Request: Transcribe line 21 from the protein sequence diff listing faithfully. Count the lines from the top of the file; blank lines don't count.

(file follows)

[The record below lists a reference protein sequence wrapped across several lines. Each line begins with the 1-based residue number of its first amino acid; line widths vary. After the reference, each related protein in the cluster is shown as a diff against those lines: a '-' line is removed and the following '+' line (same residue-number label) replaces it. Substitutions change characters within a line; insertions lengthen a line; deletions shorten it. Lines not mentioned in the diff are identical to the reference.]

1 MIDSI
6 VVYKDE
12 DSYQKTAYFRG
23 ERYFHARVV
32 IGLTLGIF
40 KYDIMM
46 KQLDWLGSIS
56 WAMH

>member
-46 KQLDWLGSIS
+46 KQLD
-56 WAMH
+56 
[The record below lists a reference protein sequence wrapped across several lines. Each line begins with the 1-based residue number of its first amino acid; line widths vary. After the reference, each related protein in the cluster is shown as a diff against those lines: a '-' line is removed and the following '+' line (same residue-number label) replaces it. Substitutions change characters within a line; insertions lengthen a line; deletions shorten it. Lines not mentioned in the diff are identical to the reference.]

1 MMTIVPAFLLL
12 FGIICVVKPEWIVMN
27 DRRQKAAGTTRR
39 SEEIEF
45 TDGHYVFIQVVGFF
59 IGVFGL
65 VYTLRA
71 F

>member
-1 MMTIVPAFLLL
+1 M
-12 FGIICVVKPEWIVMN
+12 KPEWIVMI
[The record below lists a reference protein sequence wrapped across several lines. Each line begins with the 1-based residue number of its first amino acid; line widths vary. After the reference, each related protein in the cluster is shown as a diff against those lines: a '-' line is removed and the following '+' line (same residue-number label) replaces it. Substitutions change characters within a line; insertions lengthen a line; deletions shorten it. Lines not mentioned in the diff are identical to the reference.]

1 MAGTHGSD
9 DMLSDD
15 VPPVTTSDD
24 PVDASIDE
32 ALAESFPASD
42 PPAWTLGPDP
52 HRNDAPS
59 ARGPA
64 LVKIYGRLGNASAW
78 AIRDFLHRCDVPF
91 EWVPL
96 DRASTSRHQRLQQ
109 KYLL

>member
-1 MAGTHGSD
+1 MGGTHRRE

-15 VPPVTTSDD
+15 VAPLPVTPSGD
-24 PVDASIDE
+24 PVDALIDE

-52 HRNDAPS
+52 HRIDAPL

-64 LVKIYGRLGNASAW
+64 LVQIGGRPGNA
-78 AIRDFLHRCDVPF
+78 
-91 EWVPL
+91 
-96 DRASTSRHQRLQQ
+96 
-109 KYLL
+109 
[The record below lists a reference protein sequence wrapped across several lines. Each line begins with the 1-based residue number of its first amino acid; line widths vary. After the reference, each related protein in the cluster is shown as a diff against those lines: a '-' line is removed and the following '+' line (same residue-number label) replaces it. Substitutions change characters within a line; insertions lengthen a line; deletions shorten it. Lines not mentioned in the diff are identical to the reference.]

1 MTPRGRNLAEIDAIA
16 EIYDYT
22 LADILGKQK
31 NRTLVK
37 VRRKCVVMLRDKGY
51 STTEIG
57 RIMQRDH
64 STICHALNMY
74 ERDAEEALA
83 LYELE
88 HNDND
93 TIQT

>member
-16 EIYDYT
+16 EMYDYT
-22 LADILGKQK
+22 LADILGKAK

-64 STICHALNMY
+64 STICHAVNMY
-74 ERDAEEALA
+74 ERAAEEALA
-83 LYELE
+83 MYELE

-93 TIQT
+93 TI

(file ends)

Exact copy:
59 IGVFGL